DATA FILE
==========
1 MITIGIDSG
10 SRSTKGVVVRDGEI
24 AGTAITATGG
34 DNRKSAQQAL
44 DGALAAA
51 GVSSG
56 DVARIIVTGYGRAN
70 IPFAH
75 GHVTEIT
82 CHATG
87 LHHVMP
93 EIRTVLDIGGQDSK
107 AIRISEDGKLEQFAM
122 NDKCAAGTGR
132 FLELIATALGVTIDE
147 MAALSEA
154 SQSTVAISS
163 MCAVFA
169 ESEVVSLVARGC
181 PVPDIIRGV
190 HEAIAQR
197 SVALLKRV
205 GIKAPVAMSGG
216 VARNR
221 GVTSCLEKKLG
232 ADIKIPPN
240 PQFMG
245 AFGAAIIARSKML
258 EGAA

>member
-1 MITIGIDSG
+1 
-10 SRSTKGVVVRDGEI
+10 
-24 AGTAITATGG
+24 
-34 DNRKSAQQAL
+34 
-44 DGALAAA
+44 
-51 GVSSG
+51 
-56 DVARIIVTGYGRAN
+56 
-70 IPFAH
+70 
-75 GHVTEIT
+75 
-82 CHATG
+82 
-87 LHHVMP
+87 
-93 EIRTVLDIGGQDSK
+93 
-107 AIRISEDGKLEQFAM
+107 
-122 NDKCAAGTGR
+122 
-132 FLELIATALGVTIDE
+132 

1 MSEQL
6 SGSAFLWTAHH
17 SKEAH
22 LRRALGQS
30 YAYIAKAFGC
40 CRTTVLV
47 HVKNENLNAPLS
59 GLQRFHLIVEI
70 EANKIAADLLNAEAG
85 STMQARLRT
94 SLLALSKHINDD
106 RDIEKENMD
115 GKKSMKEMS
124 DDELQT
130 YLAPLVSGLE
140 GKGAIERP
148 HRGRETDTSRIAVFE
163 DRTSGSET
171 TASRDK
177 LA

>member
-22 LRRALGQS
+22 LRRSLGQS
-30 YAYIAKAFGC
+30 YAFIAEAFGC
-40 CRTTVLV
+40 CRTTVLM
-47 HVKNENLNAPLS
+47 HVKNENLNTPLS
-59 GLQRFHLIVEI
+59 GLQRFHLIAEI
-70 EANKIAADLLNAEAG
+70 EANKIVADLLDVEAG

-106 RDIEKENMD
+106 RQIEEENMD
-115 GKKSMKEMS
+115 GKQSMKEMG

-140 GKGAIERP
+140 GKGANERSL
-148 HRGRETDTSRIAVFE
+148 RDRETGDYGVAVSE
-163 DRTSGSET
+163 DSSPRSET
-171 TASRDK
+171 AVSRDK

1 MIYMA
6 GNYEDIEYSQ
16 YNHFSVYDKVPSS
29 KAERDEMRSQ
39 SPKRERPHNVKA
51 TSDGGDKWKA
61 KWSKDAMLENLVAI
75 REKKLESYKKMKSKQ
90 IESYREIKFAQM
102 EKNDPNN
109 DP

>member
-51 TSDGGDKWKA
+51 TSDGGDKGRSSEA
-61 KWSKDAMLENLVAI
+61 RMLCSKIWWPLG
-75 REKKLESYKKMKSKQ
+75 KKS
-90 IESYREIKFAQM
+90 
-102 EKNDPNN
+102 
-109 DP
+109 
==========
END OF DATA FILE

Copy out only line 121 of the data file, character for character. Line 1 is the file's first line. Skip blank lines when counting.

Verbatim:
+61 RMLCSKIWWPLG